https://www.youtube.com/watch?v=48cTUnUtzx4 As I said in a previous article, movies that you have an unusual affinity with are a great indication of some hidden belief that has an effect on your life. This past year I have been asking and getting guidance. The guidance happens through movies, books, mostly. I have Netflix. I don’t know what’s fashionable, what’s hip, and that helps. Ego and the collective ego isn’t driving my actions. This is how this movie “Gloomy Sunday” showed up on my screen. Horrible title, if you ask me! And it’s a Hungarian movie, dubbed in German, with English subtitles. It was a Gloomy Sunday, and I decided to watch it. I had prejudice on top of prejudice, but the Gloomy Sunday was there, and it was clear it was there for me.
The Gloomy Sunday plays in Budapest
4 characters, a Jewish restaurant owner, Andras, his mistress and manager of the restaurant, Ilona, the restaurant’s piano player, and a German guest. The movie starts nowadays, with the arrival of a birthday party from Germany. The birthday boy, a German, used to be a regular at this restaurant, so they prepare him his favorite dish. The famous dish arrives, his plate is decorated with a big 80; it’s his 80th birthday. He starts eating, frequently glancing at the framed photograph of Ilona. After a few bites he suddenly grabs his heart, and he keals over and dies on the scene. The rest of the Gloomy Sunday tells the story what happened 50–60 years earlier.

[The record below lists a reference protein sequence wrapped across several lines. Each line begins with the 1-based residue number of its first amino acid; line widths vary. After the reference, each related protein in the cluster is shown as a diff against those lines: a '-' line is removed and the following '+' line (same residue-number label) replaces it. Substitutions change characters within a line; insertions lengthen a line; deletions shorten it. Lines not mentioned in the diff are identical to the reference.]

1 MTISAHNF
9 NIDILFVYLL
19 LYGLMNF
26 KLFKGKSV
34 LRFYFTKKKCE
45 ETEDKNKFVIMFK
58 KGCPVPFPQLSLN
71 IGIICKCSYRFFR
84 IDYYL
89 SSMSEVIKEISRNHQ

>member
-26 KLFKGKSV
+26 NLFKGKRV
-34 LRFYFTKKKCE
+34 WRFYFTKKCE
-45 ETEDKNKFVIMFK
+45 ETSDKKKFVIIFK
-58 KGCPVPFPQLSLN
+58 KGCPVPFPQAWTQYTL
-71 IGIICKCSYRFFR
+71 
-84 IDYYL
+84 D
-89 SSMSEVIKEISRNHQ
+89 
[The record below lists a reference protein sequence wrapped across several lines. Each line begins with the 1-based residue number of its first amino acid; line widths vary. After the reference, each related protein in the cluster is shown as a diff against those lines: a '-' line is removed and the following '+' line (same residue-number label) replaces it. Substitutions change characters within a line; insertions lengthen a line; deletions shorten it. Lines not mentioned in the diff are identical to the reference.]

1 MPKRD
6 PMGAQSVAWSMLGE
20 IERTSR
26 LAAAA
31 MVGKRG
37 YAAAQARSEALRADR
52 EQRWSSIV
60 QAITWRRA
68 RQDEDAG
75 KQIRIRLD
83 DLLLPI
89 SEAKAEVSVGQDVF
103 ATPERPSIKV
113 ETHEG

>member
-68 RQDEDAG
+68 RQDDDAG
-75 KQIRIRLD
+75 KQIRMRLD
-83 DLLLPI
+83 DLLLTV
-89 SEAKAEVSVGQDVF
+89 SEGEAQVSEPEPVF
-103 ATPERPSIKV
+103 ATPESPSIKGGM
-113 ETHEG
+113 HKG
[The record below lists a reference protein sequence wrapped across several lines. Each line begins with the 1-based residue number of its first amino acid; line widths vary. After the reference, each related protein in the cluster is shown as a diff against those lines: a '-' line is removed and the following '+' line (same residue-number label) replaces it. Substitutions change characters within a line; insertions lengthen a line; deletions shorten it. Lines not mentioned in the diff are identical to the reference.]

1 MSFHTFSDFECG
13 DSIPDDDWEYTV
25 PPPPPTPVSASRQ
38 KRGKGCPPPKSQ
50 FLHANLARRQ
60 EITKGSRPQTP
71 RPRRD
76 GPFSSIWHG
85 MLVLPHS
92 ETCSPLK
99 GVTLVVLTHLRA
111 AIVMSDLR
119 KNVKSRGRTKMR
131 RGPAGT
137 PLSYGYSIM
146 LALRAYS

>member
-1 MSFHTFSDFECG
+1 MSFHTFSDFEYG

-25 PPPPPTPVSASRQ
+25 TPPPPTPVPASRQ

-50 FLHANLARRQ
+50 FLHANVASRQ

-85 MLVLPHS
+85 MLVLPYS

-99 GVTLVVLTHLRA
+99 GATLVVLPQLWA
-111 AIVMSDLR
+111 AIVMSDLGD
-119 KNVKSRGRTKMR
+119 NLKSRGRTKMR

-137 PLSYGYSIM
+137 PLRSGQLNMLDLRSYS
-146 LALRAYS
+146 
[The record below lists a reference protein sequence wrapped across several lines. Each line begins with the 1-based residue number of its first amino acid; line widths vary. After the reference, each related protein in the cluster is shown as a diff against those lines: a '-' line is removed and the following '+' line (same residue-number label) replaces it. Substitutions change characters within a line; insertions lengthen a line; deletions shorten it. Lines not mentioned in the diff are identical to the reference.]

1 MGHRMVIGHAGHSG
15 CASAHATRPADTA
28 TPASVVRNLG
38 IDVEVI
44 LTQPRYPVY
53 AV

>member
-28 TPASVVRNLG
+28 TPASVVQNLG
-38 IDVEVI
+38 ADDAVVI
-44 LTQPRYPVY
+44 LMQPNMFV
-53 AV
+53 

The three Hungarians had a kind of 3-some, Ilona is very beautiful, and both the owner and the piano player are her lovers. The German guest also falls in love with her, and when she says no, he heads to the Danube to kill himself. The restaurant owner pulls him out of the Danube, and saves his life. Five years later the German comes back, now he is an officer in Hitler’s army, and he still loves the restaurant, but the times have changed. He is in charge with the Jewish transports to the concentration camps, but promises the restaurant owner that he is safe, because he had saved his life. The piano player writes a song to Ilona, that becomes famous worldwide as the suicide song. The song is called “Gloomy Sunday” and it is sad, it sings about betrayal, and loneliness, and dying. He buys a poison to kill himself, but Andras takes it away from him. He still kills himself. One day the Nazis come and take Andras, so Ilona runs to the German to trade her favors for Andras’ life. He rudely takes her, as good as rape her, but he won’t move a finger for Andras, so Andras is taken and will perish. She is pregnant. She is running the restaurant Andras left for her. She never changed the name. Her son is the maitre d’. In the last scene the dead German is taken by the ambulance, the birthday party leaves. The maitre d’ goes back to the kitchen where an older woman washes the dishes and washes this little medicine bottle in the same water. The maitre d’ opens a bottle of champagne and they drink. That’s the Gloomy Sunday; It’s subtle; If you blinked you missed it. She got her revenge. She patiently waited 55 years, and then got her revenge. I saw this movie about 6 weeks, maybe two months ago. I have been going back to the last scene, with a certain longing and excitement. Sometimes 3–4 times a day. I am attracted to the fact that she delivered justice. That she had the courage to do so. Illegal? I know. I am seeing something for me. My mother horribly abused me. She hated me. She broke me down any way she could. I moved two countries to get away from her. She came to visit in 1992: I was deadly ill for 10 years after that. In 1987, in a Landmark Education program, I had an opportunity to express my anger and revenge my hurts… I could not do it. Why? Because killing is wrong. Because my anger kills, and I am not a murderer. That’s the belief. Now you have it. It is out in the open: I can replace it with “Anger is just anger. It’s O.K. to feel it, it’s O.K. to express it.” Wow, an innocent movie, the key hidden in the last few frames, and liberation. It was my mother’s birthday today. I killed the hidden belief, not her. Thank you Gloomy Sunday! By the way, if you are interested why the song has contributed to so many suicides, watch this youtube video: quite interesting about the music itself, not the words… youtube video to Gloomy Sunday on the science channel Read the rest at http://www.yourvibration.com/36892/gloomy-sunday/